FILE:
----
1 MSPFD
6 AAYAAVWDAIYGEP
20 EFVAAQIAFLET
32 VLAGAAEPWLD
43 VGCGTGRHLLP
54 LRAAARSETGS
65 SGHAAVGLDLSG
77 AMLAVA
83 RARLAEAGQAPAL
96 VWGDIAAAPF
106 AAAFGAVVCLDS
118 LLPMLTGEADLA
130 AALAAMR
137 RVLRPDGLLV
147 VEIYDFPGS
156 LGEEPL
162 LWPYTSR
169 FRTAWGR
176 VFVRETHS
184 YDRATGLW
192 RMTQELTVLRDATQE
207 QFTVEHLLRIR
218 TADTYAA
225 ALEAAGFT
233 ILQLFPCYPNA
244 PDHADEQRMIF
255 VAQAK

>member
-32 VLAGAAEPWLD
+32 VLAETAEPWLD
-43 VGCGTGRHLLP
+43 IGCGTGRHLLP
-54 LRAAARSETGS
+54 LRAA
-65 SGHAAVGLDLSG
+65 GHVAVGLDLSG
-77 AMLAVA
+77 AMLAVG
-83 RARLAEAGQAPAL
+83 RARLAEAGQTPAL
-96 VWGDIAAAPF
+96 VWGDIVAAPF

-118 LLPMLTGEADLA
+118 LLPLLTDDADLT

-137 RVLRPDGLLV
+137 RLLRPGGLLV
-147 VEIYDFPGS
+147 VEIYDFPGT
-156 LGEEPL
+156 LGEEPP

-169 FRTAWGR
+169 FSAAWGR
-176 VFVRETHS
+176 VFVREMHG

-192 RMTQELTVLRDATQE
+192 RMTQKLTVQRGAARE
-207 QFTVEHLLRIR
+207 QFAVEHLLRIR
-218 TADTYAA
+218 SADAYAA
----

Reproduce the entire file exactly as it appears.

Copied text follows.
1 MSPFD
6 AAYAAVWDAIYGEP
20 EFVAAQIAFLET
32 VLAGAAEPWLD
43 VGCGTGRHLLP
54 LRAAARSETGS
65 SGHAAVGLDLSG
77 AMLAVA
83 RARLAEAGQAPAL
96 VWGDIAAAPF
106 AAAFGAVVCLDS
118 LLPMLTGEADLA
130 AALAAMR
137 RVLRPDGLLV
147 VEIYDFPGS
156 LGEEPL
162 LWPYTSR
169 FRTAWGR
176 VFVRETHS
184 YDRATGLW
192 RMTQELTVLRDATQE
207 QFTVEHLLRIR
218 TADTYAA
225 ALEAAGFT
233 ILQLFPCYPNA
244 PDHADEQRMIF
255 VAQAK

>member
-32 VLAGAAEPWLD
+32 VLAETAEPWLD
-43 VGCGTGRHLLP
+43 IGCGTGRHLLP
-54 LRAAARSETGS
+54 LRAA
-65 SGHAAVGLDLSG
+65 GHVAVGLDLSG
-77 AMLAVA
+77 AMLAVG
-83 RARLAEAGQAPAL
+83 RARLAEAGQTPAL
-96 VWGDIAAAPF
+96 VWGDIVAAPF

-118 LLPMLTGEADLA
+118 LLPLLTDDADLT

-137 RVLRPDGLLV
+137 RLLRPGGLLV
-147 VEIYDFPGS
+147 VEIYDFPGT
-156 LGEEPL
+156 LGEEPP

-169 FRTAWGR
+169 FSAAWGR
-176 VFVRETHS
+176 VFVREMHG

-192 RMTQELTVLRDATQE
+192 RMTQKLTVQRGAARE
-207 QFTVEHLLRIR
+207 QFAVEHLLRIR
-218 TADTYAA
+218 SADAYAA